My Brother, Valentin


| This is the 559th story of Our Life Logs® |

About a year after my parents had my older brother Valentin in 1999, they decided to leave their home in Mexico and come to the US. Imagine; generations-long ties and familiarity, traded in for the chance of a better future. You could say I made the trek, too, but I was in my mother’s womb at the time.

Once my parents got to America, they noticed that the value of the dollar had gone up, but it seemed like the value of family had gone down. The US did not seem as family orientated as what they were used to. Parents were both expected to work all day and the children were left to be watched by strangers in daycare centers. We Mexican folk are a proud people and extremely family-orientated. The mothers often stay home to teach their children morals and how to become upstanding citizens. My mother believed letting a daycare raise your kids would cause issues in development. But with it being so expensive to raise us, she had no choice but to join in the American way.

Despite the cultural differences, our family molded well in the US. Our home was always filled with laughter. Over time, as us kids got older, more and more of our family came to live near us in the US. We all settled in Southern California and Nevada. As I said before, family is crucial, so there was not a month where we didn’t have a large family gathering. From Cinco De Mayo to weddings to the Virgin Mary’s birthday, we always had reason to celebrate. It was so nice when we would all spend time together as a family.

Growing up, I was often in my big brother’s shadow, but I really didn’t mind. Valentin was so charismatic and outgoing. He had impeccable charm and had a contagious smile that could make anyone laugh. I wanted to be just like him.

As far as we were concerned, everybody was going to live in America forever. Yet, as we got older, we began to see the risks my brother faced because of not being an American-born citizen. Originally, my parents planned on filing for citizenship when they had the money. But, that’s the problem with raising four kids, the thousands of dollars it would have taken were used up before they could ever be saved.

You see, my older brother, like many boys his age, fell in with the wrong crowd. He tried to become popular by being a rebel and tried to help our family by making money in the wrong ways. By doing so, he placed a target on his own back.

One night, this lifestyle caught up with him, and he was arrested for a misdemeanor. That could have been the end of it, sure, but once he was put on probation, he danced a little close to the sun and was arrested for smoking weed. For that, he served 90 days in jail and was exposed to all kinds of white-collar criminals. This was a continuous cycle—in and out of trouble. By the time he was 20, my brother had been arrested for selling drugs and was sentenced to two years in prison.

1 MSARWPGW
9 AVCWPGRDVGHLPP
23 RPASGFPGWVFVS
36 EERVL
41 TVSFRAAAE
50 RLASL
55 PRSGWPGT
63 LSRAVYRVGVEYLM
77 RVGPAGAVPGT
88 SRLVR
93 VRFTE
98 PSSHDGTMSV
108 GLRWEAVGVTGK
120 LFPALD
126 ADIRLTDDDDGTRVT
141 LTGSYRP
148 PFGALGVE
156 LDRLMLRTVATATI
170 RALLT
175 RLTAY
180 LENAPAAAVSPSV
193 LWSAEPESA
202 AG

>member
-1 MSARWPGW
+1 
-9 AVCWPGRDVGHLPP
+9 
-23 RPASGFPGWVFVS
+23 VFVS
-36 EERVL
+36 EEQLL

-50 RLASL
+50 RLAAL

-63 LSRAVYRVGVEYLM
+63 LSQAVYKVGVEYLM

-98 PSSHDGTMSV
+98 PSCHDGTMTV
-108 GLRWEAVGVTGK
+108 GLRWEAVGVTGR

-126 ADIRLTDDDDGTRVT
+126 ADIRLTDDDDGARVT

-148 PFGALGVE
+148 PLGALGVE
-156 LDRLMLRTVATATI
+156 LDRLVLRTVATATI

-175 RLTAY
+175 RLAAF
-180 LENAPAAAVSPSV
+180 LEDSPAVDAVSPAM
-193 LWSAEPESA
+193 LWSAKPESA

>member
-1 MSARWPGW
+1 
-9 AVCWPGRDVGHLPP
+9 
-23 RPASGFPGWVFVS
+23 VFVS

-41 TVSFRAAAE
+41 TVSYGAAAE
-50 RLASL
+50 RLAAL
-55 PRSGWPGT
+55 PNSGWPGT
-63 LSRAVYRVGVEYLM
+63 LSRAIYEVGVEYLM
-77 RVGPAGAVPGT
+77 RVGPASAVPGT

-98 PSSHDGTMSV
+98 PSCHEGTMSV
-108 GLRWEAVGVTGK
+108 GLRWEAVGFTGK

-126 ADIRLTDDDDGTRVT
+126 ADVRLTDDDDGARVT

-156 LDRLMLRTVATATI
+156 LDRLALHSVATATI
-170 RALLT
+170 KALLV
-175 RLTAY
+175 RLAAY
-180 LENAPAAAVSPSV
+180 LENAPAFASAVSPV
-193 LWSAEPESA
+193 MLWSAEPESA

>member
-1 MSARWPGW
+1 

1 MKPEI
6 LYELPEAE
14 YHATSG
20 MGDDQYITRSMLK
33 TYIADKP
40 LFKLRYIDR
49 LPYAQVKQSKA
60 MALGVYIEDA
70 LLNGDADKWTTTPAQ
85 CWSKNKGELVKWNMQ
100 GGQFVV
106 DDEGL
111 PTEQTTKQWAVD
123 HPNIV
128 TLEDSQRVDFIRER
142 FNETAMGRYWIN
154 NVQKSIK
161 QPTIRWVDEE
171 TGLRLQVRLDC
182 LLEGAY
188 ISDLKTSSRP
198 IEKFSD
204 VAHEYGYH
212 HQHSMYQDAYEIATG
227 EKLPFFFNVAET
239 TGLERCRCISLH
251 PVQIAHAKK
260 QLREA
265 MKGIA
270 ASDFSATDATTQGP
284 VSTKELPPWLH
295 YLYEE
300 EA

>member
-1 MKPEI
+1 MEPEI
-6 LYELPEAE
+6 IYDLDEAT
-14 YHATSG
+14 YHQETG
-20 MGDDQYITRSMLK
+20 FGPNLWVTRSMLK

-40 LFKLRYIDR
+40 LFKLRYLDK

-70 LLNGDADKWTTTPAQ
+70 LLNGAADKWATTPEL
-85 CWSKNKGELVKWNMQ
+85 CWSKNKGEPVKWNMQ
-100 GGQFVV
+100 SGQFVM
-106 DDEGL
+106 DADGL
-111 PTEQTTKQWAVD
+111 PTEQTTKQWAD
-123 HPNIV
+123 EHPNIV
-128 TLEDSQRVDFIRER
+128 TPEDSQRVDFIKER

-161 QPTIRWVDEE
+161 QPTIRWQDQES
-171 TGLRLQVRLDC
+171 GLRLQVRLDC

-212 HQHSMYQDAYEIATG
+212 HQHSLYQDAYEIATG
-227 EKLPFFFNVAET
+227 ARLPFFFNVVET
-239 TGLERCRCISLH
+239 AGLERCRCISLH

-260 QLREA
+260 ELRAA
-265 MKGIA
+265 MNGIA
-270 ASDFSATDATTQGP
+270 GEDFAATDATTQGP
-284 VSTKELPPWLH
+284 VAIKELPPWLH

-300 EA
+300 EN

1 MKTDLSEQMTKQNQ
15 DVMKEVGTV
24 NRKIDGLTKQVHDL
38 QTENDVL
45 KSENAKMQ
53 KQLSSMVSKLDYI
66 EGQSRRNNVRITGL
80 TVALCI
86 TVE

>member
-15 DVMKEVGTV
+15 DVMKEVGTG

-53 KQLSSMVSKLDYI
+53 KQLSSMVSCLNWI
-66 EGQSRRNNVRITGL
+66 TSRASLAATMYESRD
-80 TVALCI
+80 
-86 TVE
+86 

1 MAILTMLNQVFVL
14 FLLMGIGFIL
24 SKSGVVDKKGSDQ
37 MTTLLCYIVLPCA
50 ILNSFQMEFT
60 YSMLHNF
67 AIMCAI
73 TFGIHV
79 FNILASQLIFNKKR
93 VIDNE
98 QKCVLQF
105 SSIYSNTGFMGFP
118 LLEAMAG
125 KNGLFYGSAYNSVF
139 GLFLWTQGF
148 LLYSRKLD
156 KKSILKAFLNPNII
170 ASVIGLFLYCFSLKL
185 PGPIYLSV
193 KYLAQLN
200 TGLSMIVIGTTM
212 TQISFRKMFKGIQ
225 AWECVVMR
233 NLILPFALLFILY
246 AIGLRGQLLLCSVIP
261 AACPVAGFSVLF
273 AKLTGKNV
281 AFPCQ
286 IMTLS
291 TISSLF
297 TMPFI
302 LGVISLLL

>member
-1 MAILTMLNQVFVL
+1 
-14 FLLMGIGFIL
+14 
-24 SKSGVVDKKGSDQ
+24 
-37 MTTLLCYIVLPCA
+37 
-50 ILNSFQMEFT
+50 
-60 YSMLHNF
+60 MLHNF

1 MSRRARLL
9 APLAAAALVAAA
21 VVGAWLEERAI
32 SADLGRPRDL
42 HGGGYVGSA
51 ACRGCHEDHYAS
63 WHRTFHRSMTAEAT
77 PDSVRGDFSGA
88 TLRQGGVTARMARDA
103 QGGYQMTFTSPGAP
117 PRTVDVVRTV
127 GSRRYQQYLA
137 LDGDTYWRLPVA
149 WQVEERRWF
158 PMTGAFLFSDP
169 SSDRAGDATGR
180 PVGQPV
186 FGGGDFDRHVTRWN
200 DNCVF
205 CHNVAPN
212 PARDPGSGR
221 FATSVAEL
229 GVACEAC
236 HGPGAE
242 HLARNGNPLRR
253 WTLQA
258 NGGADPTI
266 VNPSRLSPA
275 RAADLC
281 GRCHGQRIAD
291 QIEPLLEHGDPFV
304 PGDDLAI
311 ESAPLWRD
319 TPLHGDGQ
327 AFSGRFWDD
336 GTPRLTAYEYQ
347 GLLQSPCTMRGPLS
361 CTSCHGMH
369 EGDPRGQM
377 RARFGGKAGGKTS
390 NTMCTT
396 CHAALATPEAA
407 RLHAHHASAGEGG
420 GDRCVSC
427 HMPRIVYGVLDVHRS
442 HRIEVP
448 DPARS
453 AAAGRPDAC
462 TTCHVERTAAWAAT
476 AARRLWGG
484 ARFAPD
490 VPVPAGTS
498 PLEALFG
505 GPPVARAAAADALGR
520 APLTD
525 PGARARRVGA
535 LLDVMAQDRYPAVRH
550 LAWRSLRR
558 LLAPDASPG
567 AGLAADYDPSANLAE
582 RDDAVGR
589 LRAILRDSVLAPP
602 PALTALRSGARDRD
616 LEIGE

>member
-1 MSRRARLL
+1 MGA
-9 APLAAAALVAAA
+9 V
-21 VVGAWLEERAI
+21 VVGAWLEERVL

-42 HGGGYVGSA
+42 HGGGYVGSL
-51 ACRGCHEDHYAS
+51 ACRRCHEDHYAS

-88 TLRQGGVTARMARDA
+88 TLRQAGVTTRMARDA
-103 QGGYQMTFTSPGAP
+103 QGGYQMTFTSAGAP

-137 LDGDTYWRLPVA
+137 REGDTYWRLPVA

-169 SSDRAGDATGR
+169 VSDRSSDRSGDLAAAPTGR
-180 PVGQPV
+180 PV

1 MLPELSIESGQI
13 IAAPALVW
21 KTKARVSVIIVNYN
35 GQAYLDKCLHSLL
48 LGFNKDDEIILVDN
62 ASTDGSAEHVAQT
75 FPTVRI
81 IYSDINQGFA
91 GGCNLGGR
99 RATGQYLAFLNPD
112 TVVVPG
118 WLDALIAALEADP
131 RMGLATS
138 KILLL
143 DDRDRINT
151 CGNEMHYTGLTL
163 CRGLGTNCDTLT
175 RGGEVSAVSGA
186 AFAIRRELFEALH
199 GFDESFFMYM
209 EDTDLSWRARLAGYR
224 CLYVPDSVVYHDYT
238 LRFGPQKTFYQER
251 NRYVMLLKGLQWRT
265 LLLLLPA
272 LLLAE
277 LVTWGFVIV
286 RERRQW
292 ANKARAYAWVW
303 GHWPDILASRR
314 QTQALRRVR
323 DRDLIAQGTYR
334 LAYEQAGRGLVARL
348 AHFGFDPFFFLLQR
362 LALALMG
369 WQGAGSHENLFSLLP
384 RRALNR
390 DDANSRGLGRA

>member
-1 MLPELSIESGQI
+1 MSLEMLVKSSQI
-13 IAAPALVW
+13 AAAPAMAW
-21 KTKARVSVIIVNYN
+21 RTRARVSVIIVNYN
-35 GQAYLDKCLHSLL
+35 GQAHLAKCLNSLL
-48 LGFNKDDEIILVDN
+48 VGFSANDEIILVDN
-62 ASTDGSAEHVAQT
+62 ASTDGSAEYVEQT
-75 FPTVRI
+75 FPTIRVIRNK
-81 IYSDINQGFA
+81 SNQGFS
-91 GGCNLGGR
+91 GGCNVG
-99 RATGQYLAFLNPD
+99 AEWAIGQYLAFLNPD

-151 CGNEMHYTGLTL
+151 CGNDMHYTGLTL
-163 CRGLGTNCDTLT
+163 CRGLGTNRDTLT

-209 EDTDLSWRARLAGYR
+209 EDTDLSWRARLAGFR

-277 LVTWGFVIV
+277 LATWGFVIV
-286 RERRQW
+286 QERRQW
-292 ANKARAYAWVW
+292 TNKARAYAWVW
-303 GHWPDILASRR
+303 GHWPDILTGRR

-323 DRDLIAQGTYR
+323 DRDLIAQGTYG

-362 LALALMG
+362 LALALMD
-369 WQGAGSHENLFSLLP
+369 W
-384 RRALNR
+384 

Now, once you have a criminal charge, you cannot immediately apply for citizenship. You have to wait years. The threat of him being deported always lingered, so my brother had decided that when he was released from prison, he would start fresh. He would get his act together and get ready to become a citizen. That was his motivation.

My brother was set to be released in early 2020. Only, he never got to see freedom.

With COVID-19 becoming a growing issue, jails could not risk an outbreak within the prisons and needed space for proper distancing in the jails. With a lack of resources, they had to make hasty decisions. So, deporting the undocumented made the most sense to them. However, anybody who had the chance of being deported was sent away on the spot without a trial.

The government said my family could appeal but that we could not stop the deportation. And without the funds for a good lawyer or file the appeal, we were out of luck. It was done. Just like that, my family unit had been destroyed, and I was furious.

We all make mistakes, but I felt like in America, they expect you to pay for your mistakes for the remainder of your life here. All because my brother had made a couple of bad choices, he was now being forced to go back to a country that did not raise him. A country he never knew. Family he could not remember. I will never forget the hurt in his eyes as he found out the country his parents fought to come to was throwing him away like old news. I could not see the charm that made Valentin so special.